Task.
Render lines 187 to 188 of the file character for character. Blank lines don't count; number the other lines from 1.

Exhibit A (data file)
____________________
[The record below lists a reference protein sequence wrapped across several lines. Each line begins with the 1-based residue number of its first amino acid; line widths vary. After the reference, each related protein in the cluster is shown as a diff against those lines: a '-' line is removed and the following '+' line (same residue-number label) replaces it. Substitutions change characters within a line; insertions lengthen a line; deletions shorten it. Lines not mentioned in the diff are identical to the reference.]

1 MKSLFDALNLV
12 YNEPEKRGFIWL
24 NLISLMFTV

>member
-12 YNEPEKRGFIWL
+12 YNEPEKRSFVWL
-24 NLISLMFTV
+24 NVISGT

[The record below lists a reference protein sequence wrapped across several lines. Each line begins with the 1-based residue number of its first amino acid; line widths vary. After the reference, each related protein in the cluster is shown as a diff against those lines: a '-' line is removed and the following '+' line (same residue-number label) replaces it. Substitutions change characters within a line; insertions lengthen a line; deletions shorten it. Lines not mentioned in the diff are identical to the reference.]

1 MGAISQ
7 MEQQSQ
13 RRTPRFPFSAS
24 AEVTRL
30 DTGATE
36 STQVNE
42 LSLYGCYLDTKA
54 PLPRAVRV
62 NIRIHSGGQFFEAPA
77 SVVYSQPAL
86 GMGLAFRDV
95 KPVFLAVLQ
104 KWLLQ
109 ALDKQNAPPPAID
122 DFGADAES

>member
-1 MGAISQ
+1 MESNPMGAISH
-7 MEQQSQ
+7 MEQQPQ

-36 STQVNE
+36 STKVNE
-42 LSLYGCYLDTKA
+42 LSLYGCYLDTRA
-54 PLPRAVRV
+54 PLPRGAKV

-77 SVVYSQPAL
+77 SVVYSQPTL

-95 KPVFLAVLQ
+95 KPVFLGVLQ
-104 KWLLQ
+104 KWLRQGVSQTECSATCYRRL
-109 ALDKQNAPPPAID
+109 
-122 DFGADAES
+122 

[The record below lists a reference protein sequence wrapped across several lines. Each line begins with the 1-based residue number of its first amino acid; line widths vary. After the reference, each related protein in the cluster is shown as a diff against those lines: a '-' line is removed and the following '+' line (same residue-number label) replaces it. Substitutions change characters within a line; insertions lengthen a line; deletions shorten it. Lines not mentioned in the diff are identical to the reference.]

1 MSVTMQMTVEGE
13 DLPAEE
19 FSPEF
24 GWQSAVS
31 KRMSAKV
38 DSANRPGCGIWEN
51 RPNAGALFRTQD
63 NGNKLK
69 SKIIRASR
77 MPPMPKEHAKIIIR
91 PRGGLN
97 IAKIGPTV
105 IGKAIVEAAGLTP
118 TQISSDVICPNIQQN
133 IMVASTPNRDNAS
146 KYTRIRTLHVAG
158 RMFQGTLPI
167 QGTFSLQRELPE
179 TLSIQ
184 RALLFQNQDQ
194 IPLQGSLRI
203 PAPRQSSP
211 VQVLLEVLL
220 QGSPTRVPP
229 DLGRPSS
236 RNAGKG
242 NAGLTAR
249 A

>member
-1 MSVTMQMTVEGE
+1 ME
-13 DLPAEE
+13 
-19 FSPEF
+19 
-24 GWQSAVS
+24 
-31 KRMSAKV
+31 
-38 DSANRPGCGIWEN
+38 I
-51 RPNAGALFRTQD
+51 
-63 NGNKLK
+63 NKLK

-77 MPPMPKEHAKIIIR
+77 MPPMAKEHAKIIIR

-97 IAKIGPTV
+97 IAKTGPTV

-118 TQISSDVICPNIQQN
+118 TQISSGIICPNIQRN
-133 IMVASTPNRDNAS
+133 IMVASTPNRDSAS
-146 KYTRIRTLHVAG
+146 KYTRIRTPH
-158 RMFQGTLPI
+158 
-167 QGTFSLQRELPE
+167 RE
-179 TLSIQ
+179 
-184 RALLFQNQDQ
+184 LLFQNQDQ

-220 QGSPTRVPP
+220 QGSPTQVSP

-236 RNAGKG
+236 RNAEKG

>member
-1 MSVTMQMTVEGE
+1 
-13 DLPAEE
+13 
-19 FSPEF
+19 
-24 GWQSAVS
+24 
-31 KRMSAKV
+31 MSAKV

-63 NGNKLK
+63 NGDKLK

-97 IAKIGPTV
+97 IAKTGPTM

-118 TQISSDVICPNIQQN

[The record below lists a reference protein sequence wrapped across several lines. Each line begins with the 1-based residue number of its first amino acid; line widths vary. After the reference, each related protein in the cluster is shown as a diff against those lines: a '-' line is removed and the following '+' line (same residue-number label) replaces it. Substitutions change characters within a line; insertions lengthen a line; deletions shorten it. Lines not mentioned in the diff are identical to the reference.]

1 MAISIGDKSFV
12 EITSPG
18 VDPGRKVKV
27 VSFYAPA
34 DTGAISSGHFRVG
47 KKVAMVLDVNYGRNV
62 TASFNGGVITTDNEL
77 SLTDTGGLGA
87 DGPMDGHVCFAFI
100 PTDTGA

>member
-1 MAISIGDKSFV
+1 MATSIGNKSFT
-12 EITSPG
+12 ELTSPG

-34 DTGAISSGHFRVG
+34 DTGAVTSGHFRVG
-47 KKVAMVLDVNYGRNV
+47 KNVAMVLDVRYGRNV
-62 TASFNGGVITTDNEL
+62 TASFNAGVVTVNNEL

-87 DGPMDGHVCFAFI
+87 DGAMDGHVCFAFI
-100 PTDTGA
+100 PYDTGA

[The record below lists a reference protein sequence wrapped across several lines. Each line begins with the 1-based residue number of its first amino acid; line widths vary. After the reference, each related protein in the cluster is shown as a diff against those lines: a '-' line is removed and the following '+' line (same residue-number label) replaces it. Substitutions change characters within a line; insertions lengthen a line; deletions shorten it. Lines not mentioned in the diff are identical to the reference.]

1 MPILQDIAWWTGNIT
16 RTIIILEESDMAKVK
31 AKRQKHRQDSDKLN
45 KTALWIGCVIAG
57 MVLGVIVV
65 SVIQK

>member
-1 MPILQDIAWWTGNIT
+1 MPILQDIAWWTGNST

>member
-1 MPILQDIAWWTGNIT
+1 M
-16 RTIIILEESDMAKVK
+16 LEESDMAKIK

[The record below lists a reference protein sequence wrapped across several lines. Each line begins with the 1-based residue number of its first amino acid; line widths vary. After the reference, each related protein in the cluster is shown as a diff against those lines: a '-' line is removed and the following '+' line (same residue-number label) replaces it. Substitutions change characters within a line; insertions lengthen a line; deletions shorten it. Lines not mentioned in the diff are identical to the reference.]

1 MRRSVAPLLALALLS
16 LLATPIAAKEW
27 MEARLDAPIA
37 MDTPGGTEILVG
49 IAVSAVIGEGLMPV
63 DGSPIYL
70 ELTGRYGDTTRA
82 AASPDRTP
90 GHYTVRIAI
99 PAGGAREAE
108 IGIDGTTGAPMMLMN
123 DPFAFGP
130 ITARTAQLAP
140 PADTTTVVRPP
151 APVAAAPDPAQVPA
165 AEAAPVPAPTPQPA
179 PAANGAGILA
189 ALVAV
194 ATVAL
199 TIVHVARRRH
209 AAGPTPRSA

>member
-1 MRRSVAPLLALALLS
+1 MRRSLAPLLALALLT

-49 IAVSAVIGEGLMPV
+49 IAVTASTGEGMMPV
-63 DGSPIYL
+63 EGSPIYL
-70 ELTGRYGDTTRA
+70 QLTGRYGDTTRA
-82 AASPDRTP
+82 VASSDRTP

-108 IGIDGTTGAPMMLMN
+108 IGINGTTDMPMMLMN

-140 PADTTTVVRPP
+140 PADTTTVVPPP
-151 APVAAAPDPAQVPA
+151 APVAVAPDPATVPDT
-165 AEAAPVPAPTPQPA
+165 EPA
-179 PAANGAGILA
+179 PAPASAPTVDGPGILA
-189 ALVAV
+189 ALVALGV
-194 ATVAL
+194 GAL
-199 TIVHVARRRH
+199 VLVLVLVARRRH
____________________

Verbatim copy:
151 APVAAAPDPAQVPA
165 AEAAPVPAPTPQPA